Geek Ethicist: Robot Wives and Android Prostitutes

Geek Ethicist

“Dear Ethicist–
How come I don’t have a robot wife yet?
Sincerely– Still Waiting”

Dear SW,

You won’t have to wait long.  “Lovotics” Robot Love is already in the geek lexicon.

The term refers to the loving robots.  The concept made a categorical leap forward last year with the work of  Hooman Samani, an artificial intelligence scientist from the Social Robotics Lab at the National University of Singapore who developed a robot with artificial hormones that respond to affection.  His work  demonstrates that humans easily have the capacity to use robots as surrogates for our human love objects.  Our real human hormones respond to the robots’ fake hormones.  (Yes, robots fake everything.) Among other hot-bots, Samani linked two pairs of robot lips so a person on one side of the world can transmit an authentic kiss to another person on the other side of the world.  But certainly it  is just a matter of time before someone develops the AI to allow a computer to kiss back all on its own. So the AI love-bot is only a small step away. Prosti-bots are already, so to speak, in the pipeline and are expected on the market within the next five years.  Imagine the market for really hot mindless prostitutes for rent or sale with no risk of jail or venereal disease!

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Some years back a Nobel prize scientist Dr. Nüsslein-Volhard wrote that everyone should have a wife. She wanted one herself.  Naleighna Kai wrote a book with a similar plot: a wife fights for custody of her soon to be ex-husband’s mistress. And there is no getting around it, wives really are great.  So clearly everyone should have one.  Married women especially need wives to help them manage the big three: houshold, husband and kids.  But everyone also needs a chainsaw and a box of wrenches; so robot husbands might be helpful too.  Put it all together and robo-spouse is inevitable.

All that joy aside, the realm of robo-love is filled with real danger for humans. I refer you to Matthias Scheutz, David Levy, and Blay Whitby on this.  The primary problem is people really do fall in love, and hate, with both animate and inanimate entities.  We even get jealous of inanimate objects.  Who hasn’t felt jealous of a partner’s fascination with a new computer game?  So, in Scheutz’s terms,  the dangers of “Unidirectional Emotional Bonds” (we love robots that remain indifferent to us)  are enormous, as are the risks of inter-human jealousy caused by unidirectional robo-love.  Would you kill a person to protect your indifferent robo-spouse? or harm your human spouse for loving an indifferent android prostitute? or punch your partner for kicking your little cutesy Roomba?  Perhaps.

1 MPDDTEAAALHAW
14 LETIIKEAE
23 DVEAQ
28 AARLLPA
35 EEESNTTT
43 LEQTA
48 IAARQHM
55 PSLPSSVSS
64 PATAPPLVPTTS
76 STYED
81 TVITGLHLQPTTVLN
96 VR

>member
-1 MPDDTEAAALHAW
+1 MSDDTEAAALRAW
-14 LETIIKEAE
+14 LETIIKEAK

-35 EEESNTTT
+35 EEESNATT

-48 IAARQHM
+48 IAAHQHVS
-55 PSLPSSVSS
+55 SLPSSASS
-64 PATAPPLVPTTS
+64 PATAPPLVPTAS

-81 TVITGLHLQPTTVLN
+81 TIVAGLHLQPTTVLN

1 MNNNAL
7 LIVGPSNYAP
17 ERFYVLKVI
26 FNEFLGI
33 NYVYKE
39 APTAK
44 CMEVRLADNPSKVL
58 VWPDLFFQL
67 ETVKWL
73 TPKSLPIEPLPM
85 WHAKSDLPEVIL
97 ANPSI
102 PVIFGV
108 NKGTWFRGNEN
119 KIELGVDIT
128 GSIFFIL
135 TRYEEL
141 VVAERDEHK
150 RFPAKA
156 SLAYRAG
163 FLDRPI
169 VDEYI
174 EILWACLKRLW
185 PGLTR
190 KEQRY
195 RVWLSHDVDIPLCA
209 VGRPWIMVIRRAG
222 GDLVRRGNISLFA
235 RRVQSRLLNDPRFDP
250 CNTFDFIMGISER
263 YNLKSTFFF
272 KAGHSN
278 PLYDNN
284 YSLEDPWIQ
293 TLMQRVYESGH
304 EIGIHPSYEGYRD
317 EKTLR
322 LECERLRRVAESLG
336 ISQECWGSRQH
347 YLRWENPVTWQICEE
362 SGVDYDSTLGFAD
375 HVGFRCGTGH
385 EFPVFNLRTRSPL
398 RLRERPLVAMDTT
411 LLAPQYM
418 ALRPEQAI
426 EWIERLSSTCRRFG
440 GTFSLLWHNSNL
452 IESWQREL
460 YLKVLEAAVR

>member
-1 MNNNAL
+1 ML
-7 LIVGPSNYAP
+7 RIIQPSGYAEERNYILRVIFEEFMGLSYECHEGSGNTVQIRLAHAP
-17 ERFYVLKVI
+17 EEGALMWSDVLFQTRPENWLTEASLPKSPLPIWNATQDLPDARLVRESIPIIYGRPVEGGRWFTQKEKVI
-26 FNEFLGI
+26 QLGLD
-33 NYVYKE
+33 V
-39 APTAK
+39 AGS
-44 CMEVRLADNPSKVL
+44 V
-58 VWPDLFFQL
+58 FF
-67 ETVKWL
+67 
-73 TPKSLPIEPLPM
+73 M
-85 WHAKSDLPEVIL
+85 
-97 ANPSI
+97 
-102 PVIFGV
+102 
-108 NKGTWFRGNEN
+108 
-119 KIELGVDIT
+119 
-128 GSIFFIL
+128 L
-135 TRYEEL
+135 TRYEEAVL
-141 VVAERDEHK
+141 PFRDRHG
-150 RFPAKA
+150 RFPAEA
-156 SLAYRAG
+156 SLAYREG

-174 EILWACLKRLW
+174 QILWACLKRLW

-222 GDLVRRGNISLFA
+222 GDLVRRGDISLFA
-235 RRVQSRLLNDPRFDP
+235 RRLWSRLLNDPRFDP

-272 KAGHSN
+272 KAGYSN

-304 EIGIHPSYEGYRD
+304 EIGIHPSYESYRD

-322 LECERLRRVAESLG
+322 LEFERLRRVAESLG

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So, should humans even go down the dangerous path to loving our robots?  I say a big YES!  The problem, however, is not that we will begin to love robots deeply and they will at best fake empathy and everything else. The biggest problem is, if our robo-spouses seem to love us, will we have a duty to show them genuine respect in return?  Will their merely apparent cognitive abilities earn them real rights?  And here too, I’m afraid the answer is yes.

If  we actually love our robots then we will have to respect them. This is also the foundation of pets’ rights. Your dog does not love you like you love your dog.  For your dog, you are at best Alpha. But for us, pooch can be like a child. And it is only our human love for our pets that gives our pets their rights. There is a world of difference between a pet chicken and a fryer, but they cluck exactly the same.

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Since no one would want to be exploited, no one should exploit others.  And the way empathy works, it would be impossible to love something that is not, in principle, exploitable.  Yes we love ideas, but that is an entirely different category of love than loving our children and our spouses or even our pet chickens and our prostitute-Roombas.  Love requires the willingness to sacrifice a bit of yourself for the well-being of those you love.  If you really love little Roomba you will sacrifice for that little cutie too. And the paradox of love is that humans gain a personal benefit from our empathy for those we love.  So… if you really loved your robo spouse regardless of its indifference to you, you’d still have to go to movies you don’t really like that much for the sake of maintaining real robo-love.

Does my screen look fat in this case?  No! Your screen looks –wow– just great, honey, really just great.


Emily Cantin created original artwork for this article.

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5 thoughts on “Geek Ethicist: Robot Wives and Android Prostitutes

  1. Pingback: Robot Love
  2. There are times I which my husband had an indifferent android prostitute so I can get a break. He will not like this comment if he read it, but my husband doesn’t like the internet so I am safe.

  3. I wish I had a robot to help me with my kids and my husband since my husband acts just like one of the kids. I do it all go to work full-time, go to school part-time, take care of the kids, make sure every body eats, and keep the house clean. My husband just goes to work and fix up things that get broke around the house. Husband and kids have it made.